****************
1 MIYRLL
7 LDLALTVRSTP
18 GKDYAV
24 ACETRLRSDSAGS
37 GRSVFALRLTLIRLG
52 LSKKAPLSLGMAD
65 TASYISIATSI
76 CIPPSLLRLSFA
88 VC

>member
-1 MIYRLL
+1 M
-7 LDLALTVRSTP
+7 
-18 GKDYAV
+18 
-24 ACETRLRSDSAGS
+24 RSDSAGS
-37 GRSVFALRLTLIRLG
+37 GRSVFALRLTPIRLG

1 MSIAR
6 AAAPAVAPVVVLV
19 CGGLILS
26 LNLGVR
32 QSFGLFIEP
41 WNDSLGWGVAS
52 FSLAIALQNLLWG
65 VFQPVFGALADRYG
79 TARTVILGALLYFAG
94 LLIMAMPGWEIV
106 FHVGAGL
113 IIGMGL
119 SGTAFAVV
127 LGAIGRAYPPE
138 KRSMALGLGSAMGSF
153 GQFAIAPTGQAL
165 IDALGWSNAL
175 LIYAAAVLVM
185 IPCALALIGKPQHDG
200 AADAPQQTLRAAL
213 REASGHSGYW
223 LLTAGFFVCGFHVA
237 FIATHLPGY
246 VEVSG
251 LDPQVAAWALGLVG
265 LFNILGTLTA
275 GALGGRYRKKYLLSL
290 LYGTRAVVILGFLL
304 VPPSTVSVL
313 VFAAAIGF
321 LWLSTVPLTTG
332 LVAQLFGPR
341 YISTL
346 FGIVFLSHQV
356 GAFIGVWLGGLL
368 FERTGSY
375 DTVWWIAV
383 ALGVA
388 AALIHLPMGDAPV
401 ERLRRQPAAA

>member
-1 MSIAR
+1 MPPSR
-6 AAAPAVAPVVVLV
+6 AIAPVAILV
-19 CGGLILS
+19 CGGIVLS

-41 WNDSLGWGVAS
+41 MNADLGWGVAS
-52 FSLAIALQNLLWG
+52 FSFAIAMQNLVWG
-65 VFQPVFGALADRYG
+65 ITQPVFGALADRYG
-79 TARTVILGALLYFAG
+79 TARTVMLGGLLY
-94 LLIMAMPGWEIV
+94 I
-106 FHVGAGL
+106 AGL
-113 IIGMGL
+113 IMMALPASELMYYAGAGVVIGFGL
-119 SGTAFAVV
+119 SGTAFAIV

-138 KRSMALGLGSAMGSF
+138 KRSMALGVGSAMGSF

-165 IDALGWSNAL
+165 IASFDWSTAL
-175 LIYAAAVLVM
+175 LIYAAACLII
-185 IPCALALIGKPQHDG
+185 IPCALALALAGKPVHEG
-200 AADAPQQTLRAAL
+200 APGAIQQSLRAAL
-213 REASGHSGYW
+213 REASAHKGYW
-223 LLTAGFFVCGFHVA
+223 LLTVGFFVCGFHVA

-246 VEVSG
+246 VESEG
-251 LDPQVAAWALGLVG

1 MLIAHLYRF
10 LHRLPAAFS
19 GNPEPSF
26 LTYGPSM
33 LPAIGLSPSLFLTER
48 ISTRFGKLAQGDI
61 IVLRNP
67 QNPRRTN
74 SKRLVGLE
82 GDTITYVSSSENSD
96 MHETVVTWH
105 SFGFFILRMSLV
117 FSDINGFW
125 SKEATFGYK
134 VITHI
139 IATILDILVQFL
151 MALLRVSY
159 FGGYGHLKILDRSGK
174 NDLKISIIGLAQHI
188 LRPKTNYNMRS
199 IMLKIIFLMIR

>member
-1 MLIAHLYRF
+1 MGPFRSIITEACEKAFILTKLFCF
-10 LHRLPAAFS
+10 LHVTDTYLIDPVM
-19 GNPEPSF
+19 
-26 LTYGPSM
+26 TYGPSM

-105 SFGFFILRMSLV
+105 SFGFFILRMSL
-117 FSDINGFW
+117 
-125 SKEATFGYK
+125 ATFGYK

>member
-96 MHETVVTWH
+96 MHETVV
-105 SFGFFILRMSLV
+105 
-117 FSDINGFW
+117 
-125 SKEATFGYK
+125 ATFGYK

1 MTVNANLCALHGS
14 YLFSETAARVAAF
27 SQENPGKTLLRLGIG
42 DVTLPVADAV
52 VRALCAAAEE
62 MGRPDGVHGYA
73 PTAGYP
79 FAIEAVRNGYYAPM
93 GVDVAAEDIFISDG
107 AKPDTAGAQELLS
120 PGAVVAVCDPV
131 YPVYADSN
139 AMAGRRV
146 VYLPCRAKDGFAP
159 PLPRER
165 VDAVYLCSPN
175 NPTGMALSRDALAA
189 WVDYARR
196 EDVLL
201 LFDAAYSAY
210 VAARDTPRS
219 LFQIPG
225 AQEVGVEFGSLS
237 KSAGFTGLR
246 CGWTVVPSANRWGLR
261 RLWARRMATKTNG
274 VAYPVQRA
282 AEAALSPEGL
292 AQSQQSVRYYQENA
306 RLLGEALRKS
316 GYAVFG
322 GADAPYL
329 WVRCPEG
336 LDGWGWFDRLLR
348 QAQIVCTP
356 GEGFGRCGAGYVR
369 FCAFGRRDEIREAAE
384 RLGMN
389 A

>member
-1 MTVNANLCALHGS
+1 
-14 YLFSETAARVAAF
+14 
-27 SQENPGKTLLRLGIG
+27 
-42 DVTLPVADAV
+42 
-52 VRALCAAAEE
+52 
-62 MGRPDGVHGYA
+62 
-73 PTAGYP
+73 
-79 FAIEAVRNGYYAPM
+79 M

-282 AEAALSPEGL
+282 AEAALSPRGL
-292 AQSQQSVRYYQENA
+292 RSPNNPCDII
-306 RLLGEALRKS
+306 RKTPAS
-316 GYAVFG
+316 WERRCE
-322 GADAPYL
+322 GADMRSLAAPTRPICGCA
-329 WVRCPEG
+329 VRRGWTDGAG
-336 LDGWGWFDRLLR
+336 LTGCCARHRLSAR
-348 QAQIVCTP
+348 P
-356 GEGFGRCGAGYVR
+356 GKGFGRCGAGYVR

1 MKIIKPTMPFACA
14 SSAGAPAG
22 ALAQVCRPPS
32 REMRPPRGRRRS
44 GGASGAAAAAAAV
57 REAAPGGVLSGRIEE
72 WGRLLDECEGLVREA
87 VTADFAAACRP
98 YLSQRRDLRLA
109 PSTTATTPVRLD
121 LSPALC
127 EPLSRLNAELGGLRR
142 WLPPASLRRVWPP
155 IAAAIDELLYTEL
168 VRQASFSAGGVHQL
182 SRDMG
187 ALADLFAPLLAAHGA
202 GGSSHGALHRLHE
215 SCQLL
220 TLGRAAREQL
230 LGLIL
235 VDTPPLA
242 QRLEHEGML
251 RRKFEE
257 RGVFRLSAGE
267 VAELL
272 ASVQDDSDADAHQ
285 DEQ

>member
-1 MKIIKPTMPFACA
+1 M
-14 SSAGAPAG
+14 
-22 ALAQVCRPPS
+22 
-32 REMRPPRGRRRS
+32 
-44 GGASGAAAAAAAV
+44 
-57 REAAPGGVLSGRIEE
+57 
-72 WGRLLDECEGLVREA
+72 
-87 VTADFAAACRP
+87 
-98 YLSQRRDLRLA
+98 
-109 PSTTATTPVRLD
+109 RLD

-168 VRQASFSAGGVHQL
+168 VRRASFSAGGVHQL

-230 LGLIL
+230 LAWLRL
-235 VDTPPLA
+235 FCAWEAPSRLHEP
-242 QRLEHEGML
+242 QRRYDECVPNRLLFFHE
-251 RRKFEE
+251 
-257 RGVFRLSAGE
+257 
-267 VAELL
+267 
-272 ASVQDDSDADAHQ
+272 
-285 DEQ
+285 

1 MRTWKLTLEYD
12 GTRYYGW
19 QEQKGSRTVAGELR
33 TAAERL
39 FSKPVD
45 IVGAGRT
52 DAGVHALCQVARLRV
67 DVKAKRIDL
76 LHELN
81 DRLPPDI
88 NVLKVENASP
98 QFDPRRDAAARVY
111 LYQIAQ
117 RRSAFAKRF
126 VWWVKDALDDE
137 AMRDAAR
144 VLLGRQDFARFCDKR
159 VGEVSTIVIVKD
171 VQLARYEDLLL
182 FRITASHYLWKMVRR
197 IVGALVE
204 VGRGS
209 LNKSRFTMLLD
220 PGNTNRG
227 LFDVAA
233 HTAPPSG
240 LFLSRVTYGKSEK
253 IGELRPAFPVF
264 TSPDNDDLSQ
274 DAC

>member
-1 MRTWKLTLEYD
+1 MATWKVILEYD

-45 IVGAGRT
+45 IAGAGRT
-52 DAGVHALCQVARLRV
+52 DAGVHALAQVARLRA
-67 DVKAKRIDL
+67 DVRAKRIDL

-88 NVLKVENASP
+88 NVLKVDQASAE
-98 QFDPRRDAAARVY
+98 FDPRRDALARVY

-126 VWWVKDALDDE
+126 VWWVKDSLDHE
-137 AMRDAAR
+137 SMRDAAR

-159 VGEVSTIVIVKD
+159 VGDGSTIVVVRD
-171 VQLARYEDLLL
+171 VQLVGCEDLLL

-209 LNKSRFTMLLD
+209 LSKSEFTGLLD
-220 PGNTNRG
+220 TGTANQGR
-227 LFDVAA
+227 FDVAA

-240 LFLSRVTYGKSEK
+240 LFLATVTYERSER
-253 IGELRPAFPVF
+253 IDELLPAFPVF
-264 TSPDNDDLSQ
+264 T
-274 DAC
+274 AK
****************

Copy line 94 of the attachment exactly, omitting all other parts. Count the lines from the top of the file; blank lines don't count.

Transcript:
-213 REASGHSGYW